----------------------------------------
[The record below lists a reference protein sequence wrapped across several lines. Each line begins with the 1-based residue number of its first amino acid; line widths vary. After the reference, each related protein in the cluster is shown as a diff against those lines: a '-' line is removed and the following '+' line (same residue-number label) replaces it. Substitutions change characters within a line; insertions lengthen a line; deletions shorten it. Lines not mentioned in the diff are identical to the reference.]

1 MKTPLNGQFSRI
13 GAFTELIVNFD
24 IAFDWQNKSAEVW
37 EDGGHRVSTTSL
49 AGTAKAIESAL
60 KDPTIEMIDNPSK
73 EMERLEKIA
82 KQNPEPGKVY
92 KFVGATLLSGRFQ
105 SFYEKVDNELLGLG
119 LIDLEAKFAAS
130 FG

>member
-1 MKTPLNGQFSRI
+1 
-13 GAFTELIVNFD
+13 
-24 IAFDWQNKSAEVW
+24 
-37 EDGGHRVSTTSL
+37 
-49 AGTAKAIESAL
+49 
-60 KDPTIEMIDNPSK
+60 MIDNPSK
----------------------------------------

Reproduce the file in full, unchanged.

[The record below lists a reference protein sequence wrapped across several lines. Each line begins with the 1-based residue number of its first amino acid; line widths vary. After the reference, each related protein in the cluster is shown as a diff against those lines: a '-' line is removed and the following '+' line (same residue-number label) replaces it. Substitutions change characters within a line; insertions lengthen a line; deletions shorten it. Lines not mentioned in the diff are identical to the reference.]

1 MKTPLNGQFSRI
13 GAFTELIVNFD
24 IAFDWQNKSAEVW
37 EDGGHRVSTTSL
49 AGTAKAIESAL
60 KDPTIEMIDNPSK
73 EMERLEKIA
82 KQNPEPGKVY
92 KFVGATLLSGRFQ
105 SFYEKVDNELLGLG
119 LIDLEAKFAAS
130 FG

>member
-1 MKTPLNGQFSRI
+1 
-13 GAFTELIVNFD
+13 
-24 IAFDWQNKSAEVW
+24 
-37 EDGGHRVSTTSL
+37 
-49 AGTAKAIESAL
+49 
-60 KDPTIEMIDNPSK
+60 MIDNPSK